Audio file

Ethics in Teaching Music: Pamela Ruiter-Feenstra

Join Bart and Jeanine as master organist/composer/improviser/teacher Pamela Ruiter-Feenstra gives a lesson in the ethics of teaching music. In the second half of the program, Bart gets a chance to play an improvised duet with the master organist. Please join us in listening to all or parts of this fascinating discussion. Listed below are the approximate times during the podcast where certain topics are discussed and related links. To skip to a section, simply click the button on the moving bar and slide it to the correct time.

As a music professor at Eastern Michigan University, Pamela conducted the Collegium Musicum. She spends some summers teaching in Smarano, Italy at Eccher, an international academy of organ, clavichord, harpsichord and improvisation. Pamela began to develop historical improvisation pedagogy books while working on a six-year research project and teaching at Göteborg University in Sweden. She currently teaches music education to children.
Pamela recently released the CD Bach, Improvisation, and the Liturgical Year and has a Froberger harpsichord CD in the works. She transcribed the work from a new German tablature (a letter notation) from a 1699 manuscript housed in Vienna, Austria and performed the piece on a 17th-Century Italian harpsichord made by De Zentis and restored by Keith Hill.

0:00 – About Pamela’s music education
3:00 Similarities between pressures in sport and music education
4:50 – How did Pamela’s music education affect her teaching?
8:25 – Is there an ethical dilemma to a standardized (versus a holistic) approach to teaching music?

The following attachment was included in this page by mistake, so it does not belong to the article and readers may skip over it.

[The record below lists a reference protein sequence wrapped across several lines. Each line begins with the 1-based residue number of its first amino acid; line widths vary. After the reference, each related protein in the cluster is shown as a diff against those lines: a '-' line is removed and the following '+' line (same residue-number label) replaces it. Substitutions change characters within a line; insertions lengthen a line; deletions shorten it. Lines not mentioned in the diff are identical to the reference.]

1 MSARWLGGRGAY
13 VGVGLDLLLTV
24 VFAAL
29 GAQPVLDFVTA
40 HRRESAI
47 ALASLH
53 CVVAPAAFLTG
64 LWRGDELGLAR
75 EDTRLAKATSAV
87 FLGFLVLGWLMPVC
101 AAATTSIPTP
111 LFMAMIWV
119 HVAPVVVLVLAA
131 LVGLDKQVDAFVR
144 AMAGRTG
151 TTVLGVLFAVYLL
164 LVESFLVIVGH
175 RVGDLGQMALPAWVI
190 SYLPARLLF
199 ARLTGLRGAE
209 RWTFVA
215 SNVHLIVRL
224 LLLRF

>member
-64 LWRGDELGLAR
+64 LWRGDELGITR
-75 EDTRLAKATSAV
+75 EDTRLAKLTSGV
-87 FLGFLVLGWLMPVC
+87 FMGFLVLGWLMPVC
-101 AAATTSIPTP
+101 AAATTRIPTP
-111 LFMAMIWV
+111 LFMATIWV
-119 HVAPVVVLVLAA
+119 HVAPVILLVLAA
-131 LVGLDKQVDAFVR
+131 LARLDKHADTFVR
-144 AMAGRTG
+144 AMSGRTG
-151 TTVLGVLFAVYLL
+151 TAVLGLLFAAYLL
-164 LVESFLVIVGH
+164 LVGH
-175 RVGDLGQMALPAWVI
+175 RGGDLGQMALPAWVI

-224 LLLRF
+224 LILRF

14:45 – How would Pamela improve upon the current system of teaching music in college?
15:30 – A student may be technically capable of performing a piece of music, but what are the ethical dilemmas when a teacher feels the student lacks the “life experience” necessary to perform it well?
Follow these links to hear examples mentioned by Pamela:
19:50 – What is the idea of “success” to a musician and to what should they aspire?
22:15 – Defining and discussing improvisation in classical music today and throughout history
27:50 – Pamela discusses modern groups that keep the tradition of classical improvisation alive
29:40 – Is there an ethical issue of exclusion because some people are more skilled than others in classical improvisation? Is there equity?
33:00 – Pamela plays on the piano examples of improvisation in classical music
36:15 – Pamela discusses the effect of modern technology on music education and improvisation
41:30 – Why use classical music as a vehicle for improvisation in the modern age?
45:50 – From where does the power of music come and how does it create cultural connections?
48:00 – Does society expect quantitative results from music, rather than qualitative results? Is that reflected in schools and local communities by what is supported or not supported financially? Does that lead to censorship?
56:10 – How can corporations and the government be convinced to support music in tight financial times without offering quantitative results? Is there a tangible social benefit?
1:00:30 – Can the arts be profitable, even for individual careers?
1:04:50 – Pamela discusses why she’s begun teaching music to children, the benefits of learning music at a young age and her ethical mission as a music teacher
1:09:20 – Bart and Pamela give their ethical views on how they teach the arts to students
1:16:35 – Pamela displays the sounds of the B-minor key on the piano
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